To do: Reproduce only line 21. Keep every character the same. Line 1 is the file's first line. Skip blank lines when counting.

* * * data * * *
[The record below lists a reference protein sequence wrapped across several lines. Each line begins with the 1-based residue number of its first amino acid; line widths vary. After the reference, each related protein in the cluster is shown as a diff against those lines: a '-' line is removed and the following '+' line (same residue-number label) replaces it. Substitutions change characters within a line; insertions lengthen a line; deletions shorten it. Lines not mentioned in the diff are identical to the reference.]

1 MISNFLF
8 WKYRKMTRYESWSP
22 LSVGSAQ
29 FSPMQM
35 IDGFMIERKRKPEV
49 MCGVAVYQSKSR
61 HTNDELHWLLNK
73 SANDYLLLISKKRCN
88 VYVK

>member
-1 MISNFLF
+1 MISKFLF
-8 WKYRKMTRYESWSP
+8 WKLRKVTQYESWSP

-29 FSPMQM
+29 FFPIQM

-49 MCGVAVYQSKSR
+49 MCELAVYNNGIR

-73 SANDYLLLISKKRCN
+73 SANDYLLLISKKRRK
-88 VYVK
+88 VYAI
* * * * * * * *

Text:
+73 SANDYLLLISKKRRK